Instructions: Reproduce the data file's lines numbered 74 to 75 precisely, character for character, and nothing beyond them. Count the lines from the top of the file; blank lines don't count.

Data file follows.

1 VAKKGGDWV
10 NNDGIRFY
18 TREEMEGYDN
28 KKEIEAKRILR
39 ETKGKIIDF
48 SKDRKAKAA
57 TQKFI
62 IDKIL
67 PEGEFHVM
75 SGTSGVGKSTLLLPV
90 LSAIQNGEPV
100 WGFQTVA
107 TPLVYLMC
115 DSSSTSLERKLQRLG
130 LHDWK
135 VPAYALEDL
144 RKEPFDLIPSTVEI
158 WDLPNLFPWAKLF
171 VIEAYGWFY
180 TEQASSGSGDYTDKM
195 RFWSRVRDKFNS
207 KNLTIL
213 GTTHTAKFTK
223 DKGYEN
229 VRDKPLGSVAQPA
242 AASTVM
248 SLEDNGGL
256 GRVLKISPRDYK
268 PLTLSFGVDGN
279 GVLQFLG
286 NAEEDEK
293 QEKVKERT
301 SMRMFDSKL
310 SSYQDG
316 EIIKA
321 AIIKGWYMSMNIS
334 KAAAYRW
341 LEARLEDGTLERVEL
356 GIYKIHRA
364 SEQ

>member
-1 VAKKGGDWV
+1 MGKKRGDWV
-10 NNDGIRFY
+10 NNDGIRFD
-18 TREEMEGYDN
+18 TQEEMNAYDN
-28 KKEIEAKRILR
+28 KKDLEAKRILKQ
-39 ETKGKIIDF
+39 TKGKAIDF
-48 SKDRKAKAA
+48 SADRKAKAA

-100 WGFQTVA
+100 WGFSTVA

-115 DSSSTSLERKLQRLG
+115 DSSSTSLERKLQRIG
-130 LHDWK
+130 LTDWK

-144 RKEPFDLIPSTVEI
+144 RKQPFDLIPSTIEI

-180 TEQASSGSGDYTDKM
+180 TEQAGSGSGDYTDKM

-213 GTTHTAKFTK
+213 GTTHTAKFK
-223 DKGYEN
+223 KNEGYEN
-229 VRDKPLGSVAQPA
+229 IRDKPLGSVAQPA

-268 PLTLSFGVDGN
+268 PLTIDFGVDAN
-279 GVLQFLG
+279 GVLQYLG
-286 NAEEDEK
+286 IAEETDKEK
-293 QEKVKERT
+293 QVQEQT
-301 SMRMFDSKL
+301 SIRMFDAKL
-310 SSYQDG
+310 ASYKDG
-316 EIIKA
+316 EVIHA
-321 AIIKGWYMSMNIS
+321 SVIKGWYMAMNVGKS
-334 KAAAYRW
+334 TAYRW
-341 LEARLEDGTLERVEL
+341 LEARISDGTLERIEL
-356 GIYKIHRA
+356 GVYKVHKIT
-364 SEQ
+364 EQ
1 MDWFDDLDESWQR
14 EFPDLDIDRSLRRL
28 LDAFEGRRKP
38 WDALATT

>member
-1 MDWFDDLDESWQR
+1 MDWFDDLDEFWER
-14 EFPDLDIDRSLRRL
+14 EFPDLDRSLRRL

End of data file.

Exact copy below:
-286 NAEEDEK
+286 IAEETDKEK